The march of technology fascinated him. Change was an abundantly good thing. When he went to Japan — I think it was the late 1960s — he was shown an integrated circuit. He was so excited by what it meant, he bought a tie pin for me that had one such chip embedded inside a tiny acrylic tile. The integrated circuit was no larger than 5 millimetres square, but if soldered into one of several kinds of gadgets, it could perform intelligent calculations, he explained. We didn’t say “cool!” in those days, but if we did, he would have said it a dozen times. However, he forgot to buy me a tie.
Ah, but he bought me my first two cameras and taught me (then a teenager) how to insert film into a camera body with my hands under a blanket. I got really good at it.
And when the internet came along in his white-haired seventies and eighties, he took to it with little hesitation.
* * * * *
After the Second World War, he took a job teaching at Gan Eng Seng Secondary School where he was also the scoutmaster. That’s where he met my mother; she was teaching there and helped lead the scouts too. But after marrying her, he moved to Bartley Secondary School while she went back to her alma mater St Anthony’s Convent School. In 1963, he was given the principalship of the newly-founded Dunman Secondary School — which celebrates its 50th anniversary this year. The school remembered him and sent us two wreaths and a delegation of students.
Just prior to his Dunman years, there was another nail-biting episode. Awarded a short scholarship to Harvard, he arrived in Boston just in time to see the Cuban Missile Crisis break out (Fall, 1962). Soviet leader Nikita Khrushchev had placed missiles on Cuba, and US President John F Kennedy issued an ultimatum to the Soviet Union to remove them, or else. . . . My mother was worried sick that Soviet nuclear missiles would rain down on the US incinerating her husband along with millions of others. I was not quite ten years old, but it was my turn to listen to the radio every night, trying to understand what was going on in the big wide world. I looked up maps, and have loved maps every since.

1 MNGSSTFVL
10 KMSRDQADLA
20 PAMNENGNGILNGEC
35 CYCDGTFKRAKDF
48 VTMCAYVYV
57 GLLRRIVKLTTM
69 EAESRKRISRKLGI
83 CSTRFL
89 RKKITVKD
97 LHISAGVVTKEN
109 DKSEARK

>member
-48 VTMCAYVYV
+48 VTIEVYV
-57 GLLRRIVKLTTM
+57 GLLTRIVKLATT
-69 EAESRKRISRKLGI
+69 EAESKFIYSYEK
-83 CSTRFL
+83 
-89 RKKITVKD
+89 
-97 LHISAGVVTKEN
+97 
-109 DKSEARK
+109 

* * * * *
Through most of his adult life, he stayed connected with his friends from his time in Raffles College. In their younger days, they called themselves the Topsy Turvy Club, though by the time I came along, they were rather embarrassed to use such a juvenile name. There were about ten to twelve of them, mostly male, who brought their families to meet regularly one or two Sundays a month, taking turns to host the gathering. Loud discussion ensued with strongly-held views about politics and current affairs. My father wasn’t the most leftist of the lot — at least he didn’t name his son after the then-Chinese prime minister Zhou En-lai, as one among them did — but he was sympathetic.
There was a certain Anita Fang who existed only by remote reference. I don’t know if she was ever part of the Topsy Turvy Club, but her name came up from time to time among the group. He would later explain her mysterious absence: she had been deported to China for allegedly being a communist underground agent. Even so, my father continued a correspondence with her; last I heard, she was teaching English in a college in Zhengzhou.